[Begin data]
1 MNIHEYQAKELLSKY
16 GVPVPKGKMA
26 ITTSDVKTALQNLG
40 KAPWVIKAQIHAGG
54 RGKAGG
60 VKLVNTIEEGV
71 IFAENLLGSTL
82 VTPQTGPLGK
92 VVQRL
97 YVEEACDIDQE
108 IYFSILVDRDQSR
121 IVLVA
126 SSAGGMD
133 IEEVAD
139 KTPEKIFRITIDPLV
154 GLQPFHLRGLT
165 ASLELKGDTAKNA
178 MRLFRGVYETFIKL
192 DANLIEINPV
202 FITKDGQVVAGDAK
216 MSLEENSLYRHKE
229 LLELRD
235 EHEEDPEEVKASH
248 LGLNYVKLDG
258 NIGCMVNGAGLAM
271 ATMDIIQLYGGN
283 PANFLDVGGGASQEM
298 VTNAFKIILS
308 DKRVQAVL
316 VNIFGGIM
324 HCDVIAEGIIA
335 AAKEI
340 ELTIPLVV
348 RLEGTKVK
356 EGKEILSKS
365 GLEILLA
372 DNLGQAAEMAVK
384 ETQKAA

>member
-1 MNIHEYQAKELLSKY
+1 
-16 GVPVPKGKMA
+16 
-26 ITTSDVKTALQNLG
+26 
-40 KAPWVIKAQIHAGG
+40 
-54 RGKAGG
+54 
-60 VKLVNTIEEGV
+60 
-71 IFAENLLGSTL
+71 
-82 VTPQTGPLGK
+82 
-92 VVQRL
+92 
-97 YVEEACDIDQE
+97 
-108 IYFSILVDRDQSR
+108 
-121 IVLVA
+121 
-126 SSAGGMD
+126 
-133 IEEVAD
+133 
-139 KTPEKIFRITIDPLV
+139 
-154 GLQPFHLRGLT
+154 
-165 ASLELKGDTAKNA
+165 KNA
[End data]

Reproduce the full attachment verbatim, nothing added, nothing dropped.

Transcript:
1 MNIHEYQAKELLSKY
16 GVPVPKGKMA
26 ITTSDVKTALQNLG
40 KAPWVIKAQIHAGG
54 RGKAGG
60 VKLVNTIEEGV
71 IFAENLLGSTL
82 VTPQTGPLGK
92 VVQRL
97 YVEEACDIDQE
108 IYFSILVDRDQSR
121 IVLVA
126 SSAGGMD
133 IEEVAD
139 KTPEKIFRITIDPLV
154 GLQPFHLRGLT
165 ASLELKGDTAKNA
178 MRLFRGVYETFIKL
192 DANLIEINPV
202 FITKDGQVVAGDAK
216 MSLEENSLYRHKE
229 LLELRD
235 EHEEDPEEVKASH
248 LGLNYVKLDG
258 NIGCMVNGAGLAM
271 ATMDIIQLYGGN
283 PANFLDVGGGASQEM
298 VTNAFKIILS
308 DKRVQAVL
316 VNIFGGIM
324 HCDVIAEGIIA
335 AAKEI
340 ELTIPLVV
348 RLEGTKVK
356 EGKEILSKS
365 GLEILLA
372 DNLGQAAEMAVK
384 ETQKAA

>member
-1 MNIHEYQAKELLSKY
+1 
-16 GVPVPKGKMA
+16 
-26 ITTSDVKTALQNLG
+26 
-40 KAPWVIKAQIHAGG
+40 
-54 RGKAGG
+54 
-60 VKLVNTIEEGV
+60 
-71 IFAENLLGSTL
+71 
-82 VTPQTGPLGK
+82 
-92 VVQRL
+92 
-97 YVEEACDIDQE
+97 
-108 IYFSILVDRDQSR
+108 
-121 IVLVA
+121 
-126 SSAGGMD
+126 
-133 IEEVAD
+133 
-139 KTPEKIFRITIDPLV
+139 
-154 GLQPFHLRGLT
+154 
-165 ASLELKGDTAKNA
+165 KNA